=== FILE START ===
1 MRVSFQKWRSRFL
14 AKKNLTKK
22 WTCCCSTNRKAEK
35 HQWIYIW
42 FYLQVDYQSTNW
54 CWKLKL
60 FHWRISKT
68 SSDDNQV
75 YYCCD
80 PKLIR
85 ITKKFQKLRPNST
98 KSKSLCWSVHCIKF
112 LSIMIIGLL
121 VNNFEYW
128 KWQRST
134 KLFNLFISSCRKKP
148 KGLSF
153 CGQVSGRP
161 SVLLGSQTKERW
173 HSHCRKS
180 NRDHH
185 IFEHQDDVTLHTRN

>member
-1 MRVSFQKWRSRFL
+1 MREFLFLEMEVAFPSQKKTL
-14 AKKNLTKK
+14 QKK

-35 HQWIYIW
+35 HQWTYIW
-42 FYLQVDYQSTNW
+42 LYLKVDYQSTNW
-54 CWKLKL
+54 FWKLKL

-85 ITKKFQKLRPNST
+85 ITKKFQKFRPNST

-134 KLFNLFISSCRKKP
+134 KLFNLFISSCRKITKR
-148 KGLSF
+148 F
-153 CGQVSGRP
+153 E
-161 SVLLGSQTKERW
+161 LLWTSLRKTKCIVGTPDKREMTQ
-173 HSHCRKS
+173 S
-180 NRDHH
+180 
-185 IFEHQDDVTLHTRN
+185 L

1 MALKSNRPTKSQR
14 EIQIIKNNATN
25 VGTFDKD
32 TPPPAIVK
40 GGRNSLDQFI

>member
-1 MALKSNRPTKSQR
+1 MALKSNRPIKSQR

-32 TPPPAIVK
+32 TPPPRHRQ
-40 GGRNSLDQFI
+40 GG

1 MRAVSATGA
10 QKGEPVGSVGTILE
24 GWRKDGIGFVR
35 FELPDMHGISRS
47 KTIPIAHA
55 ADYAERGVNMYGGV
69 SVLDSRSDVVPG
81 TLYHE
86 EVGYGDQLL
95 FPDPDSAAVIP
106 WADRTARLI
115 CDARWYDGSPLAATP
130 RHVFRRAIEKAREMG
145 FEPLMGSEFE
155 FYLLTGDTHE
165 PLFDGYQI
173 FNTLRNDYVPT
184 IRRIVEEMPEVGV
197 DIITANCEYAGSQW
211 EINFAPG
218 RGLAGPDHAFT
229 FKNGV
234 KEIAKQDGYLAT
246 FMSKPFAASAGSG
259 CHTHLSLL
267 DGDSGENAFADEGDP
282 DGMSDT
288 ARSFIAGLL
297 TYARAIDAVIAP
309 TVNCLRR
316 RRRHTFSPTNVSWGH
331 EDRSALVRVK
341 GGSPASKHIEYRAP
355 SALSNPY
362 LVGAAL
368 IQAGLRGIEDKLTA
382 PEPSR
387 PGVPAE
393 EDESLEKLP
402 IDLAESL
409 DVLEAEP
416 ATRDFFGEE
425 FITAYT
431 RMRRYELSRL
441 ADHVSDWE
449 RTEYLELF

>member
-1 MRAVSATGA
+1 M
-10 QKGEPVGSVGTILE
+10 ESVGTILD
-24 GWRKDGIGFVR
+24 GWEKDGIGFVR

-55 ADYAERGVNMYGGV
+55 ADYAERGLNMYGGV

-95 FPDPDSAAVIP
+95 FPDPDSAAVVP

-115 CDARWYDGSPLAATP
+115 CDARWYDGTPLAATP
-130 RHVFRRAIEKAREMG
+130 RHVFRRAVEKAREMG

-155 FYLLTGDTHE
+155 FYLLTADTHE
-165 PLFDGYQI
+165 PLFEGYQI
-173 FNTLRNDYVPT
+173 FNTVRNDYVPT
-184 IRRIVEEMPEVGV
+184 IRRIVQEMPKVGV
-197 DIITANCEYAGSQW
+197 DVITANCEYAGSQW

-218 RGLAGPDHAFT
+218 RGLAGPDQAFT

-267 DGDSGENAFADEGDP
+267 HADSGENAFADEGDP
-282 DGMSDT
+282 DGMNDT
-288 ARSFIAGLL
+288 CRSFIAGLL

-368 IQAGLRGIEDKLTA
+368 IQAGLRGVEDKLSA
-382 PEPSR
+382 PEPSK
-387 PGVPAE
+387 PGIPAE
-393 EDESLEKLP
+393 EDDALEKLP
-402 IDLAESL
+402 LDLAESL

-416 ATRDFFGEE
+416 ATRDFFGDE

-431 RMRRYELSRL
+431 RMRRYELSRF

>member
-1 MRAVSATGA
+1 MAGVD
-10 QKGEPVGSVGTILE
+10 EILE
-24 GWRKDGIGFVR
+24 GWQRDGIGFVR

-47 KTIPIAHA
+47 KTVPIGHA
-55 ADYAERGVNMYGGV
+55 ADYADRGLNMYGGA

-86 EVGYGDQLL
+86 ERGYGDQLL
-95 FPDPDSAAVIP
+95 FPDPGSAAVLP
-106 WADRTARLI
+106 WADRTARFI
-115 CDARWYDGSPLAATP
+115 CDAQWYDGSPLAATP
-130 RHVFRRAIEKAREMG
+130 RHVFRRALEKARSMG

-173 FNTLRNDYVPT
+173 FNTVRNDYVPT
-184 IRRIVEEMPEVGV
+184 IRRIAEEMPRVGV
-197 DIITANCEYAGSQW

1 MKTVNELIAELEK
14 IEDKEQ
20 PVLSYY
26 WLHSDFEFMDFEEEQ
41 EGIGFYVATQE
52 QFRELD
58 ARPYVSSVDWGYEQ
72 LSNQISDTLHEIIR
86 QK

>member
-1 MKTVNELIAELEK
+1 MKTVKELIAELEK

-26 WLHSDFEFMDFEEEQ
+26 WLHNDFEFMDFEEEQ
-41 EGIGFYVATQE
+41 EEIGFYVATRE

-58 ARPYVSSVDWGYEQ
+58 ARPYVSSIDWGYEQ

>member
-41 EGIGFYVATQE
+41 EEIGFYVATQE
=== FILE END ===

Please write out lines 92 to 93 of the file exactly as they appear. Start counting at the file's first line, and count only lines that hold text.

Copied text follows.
316 RRRHTFSPTNVSWGH
331 EDRSALVRVK